I’m also eligible for a VA Home Loan after six years of service, and eligible for the Post 9/11 G.I. Bill immediately.  The more time I put on active duty orders, the less I’ll pay for schooling.  If I have three years of active duty service, I’ll receive 100% of my G.I. Bill benefits.  Hello Ph.D.!  Even in the Reserves, I earn college credits in my career field, and with the addition of other credits, I can earn an Associate’s in Applied Science in Human Resource Management through the Community College of the Air Force.

The beauty of being a Reservist is that it’s not just a part-time side hustle.  If I put in at least twenty years of service, I’m eligible for retirement.  At the age of sixty, I’ll start receiving a retirement check every month, in addition to my pension in my civilian career.

Pros to Being a Reservist

  • Ability to maintain a civilian and a military career.
  • Opportunity to pick up active duty orders.
  • Travel!  Some Reservists do their fifteen days of annual tour at a different location – Aviano Air Base, Italy, anyone?
  • Ability to serve locally.  You pick your duty station – there are no military moves every few years.
  • Paid lodging if you’re outside of the commuting area.  If you drive more than 50 miles to your base, they’ll put you up in lodging at their expense.
  • Free meals on drill weekends for enlisted members.
  • All of the other benefits I mentioned above – insurance and education!
  • Access to the commissary (grocery store) and base exchange – tax-free purchases at lower rates.
  • Military discounts, offered by a number of civilian businesses.
  • The opportunity to serve my country.

Cons to Being a Reservist

  • Separation from family, although it’s less so than active duty members.
  • Deployments, although it’s a matter of perspective.
  • The mandatory commitments one weekend a month, fifteen days out of the year.  I’ve learned to hesitate before making weekend plans, until I check my calendar.  In some instances, your unit may allow you to reschedule a drill weekend.

Success in the Air Force Reserve

erin reserves awardsI’ve been blessed to have a number of successes in my short career so far.  I’ve been recognized and awarded for my accomplishments, my performance, and the efforts I’ve put forward in my training.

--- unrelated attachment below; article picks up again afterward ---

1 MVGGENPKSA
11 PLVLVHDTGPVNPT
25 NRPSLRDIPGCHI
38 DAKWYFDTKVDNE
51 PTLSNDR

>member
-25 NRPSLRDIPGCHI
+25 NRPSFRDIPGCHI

As a Reservist, I’m building a second career in a field (Human Resources) unlike my civilian career, including education and training.  This opens up more opportunities for me, if I should ever decide to make a switch in my civilian careers. There are also chances to become a civil servant, and do my military job full-time, again, earning two pensions in the end.

How to Join

The first step is to call your local recruiter.  You’ll make appointments to see him/her, set up that appointment to go to MEPS, take your ASVAB, select your job, and sign your enlistment contract.  While you’re waiting to ship to BMT, prepare yourself for the physical demands you’ll encounter there.

Know Before You Go!

Talking to other Reservists is a great way to get firsthand knowledge about what you’re getting yourself into, aside from the information your recruiter will tell you. offers resources to help you study for your ASVAB test, and there are countless fitness programs online that you can follow. The Air Force even has an app for that!

Once you have a ship date for BMT, Facebook is a great way to find groups of other trainees preparing to leave in your same month.  You can also check out my blog, Aim High Erin, which helps future trainees know what to expect at BMT.

Best of luck if you give it a shot!

Erin Carpenter is the founder of Aim High Erin, and the recipient of the 2012 Milbloggie for the Best U.S. Air Force Blog.  You can pick her brain about BMT and the Air Force Reserve on the Aim High Erin Facebook page or on Twitter @AimHighErinAF.

**Have a hustle YOU’D like to share with us? Hit us up and maybe we’ll make you famous ;)

(Photos by Erin’s father, J. Boone Pooler Photography)

{ 18 comments… read them below or add one }

1 Lance @ Money Life and More July 26, 2012 at 7:15 am

Wow that’s awesome Erin. Thanks for serving our country! Military benefits are some of the best out there. My dad was navy 20 years and now that he is retired he gets ridiculously cheap medical insurance. The retirement benefits are pretty sweet as well. If it is something you love it is a great side hustle and way to pick up some extra money. Thanks again!


2 Mrs. Money Mustache July 26, 2012 at 8:44 am